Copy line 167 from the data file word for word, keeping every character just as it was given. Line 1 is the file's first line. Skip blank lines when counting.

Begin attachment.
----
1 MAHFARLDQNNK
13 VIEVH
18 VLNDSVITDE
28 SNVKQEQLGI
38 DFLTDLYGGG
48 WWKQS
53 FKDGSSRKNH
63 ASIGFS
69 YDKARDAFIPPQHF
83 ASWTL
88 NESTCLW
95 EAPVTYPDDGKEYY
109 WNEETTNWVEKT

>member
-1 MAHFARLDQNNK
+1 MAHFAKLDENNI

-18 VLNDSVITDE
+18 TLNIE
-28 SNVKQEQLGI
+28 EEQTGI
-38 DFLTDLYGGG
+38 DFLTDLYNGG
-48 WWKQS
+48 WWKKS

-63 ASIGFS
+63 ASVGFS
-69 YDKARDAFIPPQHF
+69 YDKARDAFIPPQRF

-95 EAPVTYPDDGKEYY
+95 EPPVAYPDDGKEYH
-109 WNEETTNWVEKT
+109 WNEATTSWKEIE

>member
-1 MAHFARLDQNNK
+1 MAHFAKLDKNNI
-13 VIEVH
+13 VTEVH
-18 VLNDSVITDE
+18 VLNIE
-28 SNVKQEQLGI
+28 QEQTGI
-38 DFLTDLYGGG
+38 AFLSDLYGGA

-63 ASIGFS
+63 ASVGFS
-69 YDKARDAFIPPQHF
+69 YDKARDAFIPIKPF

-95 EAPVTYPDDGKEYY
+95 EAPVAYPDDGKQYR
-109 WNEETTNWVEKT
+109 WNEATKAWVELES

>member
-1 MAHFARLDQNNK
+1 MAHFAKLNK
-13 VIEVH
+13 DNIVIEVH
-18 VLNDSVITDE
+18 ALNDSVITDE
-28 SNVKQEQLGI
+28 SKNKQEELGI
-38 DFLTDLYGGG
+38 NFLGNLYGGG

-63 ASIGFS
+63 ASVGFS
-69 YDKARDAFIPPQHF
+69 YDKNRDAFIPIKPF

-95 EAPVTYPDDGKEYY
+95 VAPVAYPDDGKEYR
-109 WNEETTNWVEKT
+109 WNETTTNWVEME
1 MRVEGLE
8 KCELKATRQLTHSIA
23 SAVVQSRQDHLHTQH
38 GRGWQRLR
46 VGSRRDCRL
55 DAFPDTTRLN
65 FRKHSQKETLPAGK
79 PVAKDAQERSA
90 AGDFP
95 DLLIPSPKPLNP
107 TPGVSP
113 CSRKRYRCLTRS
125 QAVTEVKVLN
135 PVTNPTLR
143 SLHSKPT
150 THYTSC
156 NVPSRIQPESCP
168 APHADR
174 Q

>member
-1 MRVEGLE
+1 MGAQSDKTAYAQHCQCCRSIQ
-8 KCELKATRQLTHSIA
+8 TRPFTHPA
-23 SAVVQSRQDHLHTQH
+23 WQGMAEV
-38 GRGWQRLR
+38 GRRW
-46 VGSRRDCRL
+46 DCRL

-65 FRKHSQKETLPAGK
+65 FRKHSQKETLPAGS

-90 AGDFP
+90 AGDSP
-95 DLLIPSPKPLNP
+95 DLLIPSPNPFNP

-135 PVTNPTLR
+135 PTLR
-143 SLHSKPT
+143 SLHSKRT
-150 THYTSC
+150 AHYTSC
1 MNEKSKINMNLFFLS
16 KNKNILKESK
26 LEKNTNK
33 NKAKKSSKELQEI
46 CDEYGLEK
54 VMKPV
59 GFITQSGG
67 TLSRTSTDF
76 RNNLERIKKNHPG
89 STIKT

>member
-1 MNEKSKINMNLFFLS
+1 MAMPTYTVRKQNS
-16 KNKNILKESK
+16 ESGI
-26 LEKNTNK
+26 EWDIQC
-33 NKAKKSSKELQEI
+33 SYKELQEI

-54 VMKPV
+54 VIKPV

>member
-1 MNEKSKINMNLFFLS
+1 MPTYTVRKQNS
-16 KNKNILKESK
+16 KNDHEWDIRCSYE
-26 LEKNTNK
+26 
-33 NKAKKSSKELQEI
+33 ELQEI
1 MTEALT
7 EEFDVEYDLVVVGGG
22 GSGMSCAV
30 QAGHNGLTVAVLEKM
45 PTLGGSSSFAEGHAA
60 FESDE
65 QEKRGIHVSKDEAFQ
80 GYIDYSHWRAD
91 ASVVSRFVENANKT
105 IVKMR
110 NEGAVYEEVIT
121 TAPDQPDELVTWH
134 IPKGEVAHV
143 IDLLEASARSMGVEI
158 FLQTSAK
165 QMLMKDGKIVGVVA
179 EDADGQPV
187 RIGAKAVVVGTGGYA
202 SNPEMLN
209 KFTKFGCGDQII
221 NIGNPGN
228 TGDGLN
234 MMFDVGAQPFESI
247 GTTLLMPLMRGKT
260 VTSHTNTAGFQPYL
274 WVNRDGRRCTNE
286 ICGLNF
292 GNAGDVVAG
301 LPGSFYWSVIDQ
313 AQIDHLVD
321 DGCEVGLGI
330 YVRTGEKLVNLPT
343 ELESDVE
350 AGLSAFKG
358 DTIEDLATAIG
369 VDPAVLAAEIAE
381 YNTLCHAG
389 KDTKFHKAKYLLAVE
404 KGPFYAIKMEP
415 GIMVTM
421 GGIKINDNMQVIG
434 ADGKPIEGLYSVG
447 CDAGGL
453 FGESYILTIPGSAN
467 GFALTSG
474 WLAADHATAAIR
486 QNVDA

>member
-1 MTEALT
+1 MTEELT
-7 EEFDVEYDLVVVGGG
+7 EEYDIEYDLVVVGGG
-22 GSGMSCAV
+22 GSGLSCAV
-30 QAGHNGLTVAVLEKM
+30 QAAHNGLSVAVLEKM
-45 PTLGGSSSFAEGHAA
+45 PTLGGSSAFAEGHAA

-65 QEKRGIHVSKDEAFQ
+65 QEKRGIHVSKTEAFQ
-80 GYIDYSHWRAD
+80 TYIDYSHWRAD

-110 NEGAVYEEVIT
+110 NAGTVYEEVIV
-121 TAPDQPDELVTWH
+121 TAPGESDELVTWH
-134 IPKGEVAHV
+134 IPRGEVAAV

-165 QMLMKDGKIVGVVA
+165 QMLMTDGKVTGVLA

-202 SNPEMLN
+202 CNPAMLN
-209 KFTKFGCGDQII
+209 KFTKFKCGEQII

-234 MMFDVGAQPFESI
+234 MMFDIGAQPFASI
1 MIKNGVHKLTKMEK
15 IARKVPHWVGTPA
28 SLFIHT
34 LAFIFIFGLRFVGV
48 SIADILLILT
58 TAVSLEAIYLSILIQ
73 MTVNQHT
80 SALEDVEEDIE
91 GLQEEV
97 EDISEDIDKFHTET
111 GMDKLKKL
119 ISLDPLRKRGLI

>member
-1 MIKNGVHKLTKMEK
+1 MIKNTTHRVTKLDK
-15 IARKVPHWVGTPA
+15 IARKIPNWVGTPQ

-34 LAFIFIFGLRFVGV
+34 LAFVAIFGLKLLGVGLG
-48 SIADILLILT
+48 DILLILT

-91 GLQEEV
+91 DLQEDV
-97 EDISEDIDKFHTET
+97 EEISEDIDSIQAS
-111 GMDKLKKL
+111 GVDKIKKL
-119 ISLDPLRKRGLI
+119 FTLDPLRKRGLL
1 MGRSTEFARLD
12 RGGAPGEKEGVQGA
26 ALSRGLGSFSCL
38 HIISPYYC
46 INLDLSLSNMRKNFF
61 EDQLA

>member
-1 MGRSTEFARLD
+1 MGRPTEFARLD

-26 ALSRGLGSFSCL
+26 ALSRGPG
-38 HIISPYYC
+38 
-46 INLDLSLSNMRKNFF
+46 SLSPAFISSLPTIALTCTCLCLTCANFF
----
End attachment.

260 VTSHTNTAGFQPYL